I was thinking about doing a very long-term aging on a batch of mead. The original idea was that when I have children in the future, I'd brew a batch as soon as Jr. comes home, and age it until Junior's 21st birthday (legal drinking age here in the US).

I know almost nothing about aging for extended periods. What do I need to learn in order to have this be successful?

EDIT: Since it appears this idea was poorly thought out, I'll probably try to do something else. Thanks for the answers/commentary!

3 Answers 3


21 years is a really long time. My ~11-12% abv meads start going downhill after about 2 years. I agree with what the top poster said, but it still may not be enough to keep it for 21 years and still have it taste good.

Another thing to think about ... age it about a year. Taste it. If it's good, freeze some of it. ;-) That'll slow down all the reactions almost completely. Just be careful if you try and freeze it in glass.


I think your chances of success are slim -- 21 years is a long time. You'll want a very high ABV to reduce the viability of spoilage organisms. I'd even consider fortifying the mead with neutral spirits to bring the ABV to 20% or higher. (This is also a good way to halt the fermentation at a point where the residual sweetness from honey is to you taste.) When bottling, exercise great care in sanitation and exclude oxygen as much as possible. Use the longest, densest, most expensive corks you can find. Or use a Stelvin cap, or similar, to eliminate atmosphere exchange entirely. If using corks, consider sealing the cork with foil or (and this is mostly to look hardcore), wax. Adding the correct dose of sulphur to when bottling is a very good idea.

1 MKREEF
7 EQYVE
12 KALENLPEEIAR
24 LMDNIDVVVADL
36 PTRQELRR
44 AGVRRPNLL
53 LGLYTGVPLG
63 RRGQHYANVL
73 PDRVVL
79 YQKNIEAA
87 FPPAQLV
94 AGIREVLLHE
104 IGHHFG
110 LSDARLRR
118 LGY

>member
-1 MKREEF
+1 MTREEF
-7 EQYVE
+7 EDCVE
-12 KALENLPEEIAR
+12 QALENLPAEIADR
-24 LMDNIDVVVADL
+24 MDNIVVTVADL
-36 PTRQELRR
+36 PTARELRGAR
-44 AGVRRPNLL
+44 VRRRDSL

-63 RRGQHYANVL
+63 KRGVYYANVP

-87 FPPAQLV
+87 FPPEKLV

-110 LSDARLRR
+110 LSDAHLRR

One last thing -- consider moving to Canada where the legal drinking age is 19.

Good luck.

  • when you rack, add 1/8 tsp of ascorbic acid (Vitamin A) which can also help mop up any oxygen inadvertently introduced.
    – mdma
    Commented Jan 31, 2012 at 11:23
  • 1
    @mdma, ascorbic acid would be Vitamin C. Not sure how well Vitamin A would work for that...
    – fire.eagle
    Commented Jan 31, 2012 at 22:42
  • @fire.eagle, oops, yeah, I meant vitamin C...Vitamin A (Retinol, beta-carotene and a few others) might not do much for the mead apart from make it see better!
    – mdma
    Commented Feb 1, 2012 at 8:16

In addition to careful sanitation keep it away from heat, light and oxygen.

Heat: At least keep it to room temperature, even better, a cool cellar or refrigerated storage

Light: Brown bottles, or in a closed container (cellar/box/fridge)

Oxygen: Make sure whatever container you use is sealed properly. They make oxygen absorbing bottlecaps, I don't know about corks. A wax seal could help, too.

It's worth saying twice: sanitize carefully.

  • 1
    I thought beer was light-sensitive because of the hop oils. Do wines/meads also have this problem, even though they have no hops in them?
    – Pulsehead
    Commented Jan 31, 2012 at 1:18
  • I think he's thinking about beer. Wine gets corked so it can breath someone. Capping it solidly like beer bottles might make for some overpressurized bottles at some point if you don't pasteurize the yeast.
    – brewchez
    Commented Jan 31, 2012 at 2:21
  • Hops are the main reason beer is light sensitive. If you're trying to get something to last 21 years, UV can't be good for it. I've never heard of wine "breathing". If fermentation is finished it won't overpressurize.
    – jcs
    Commented Feb 2, 2012 at 1:55

Your Answer

By clicking “Post Your Answer”, you agree to our terms of service and acknowledge you have read our privacy policy.

Not the answer you're looking for? Browse other questions tagged or ask your own question.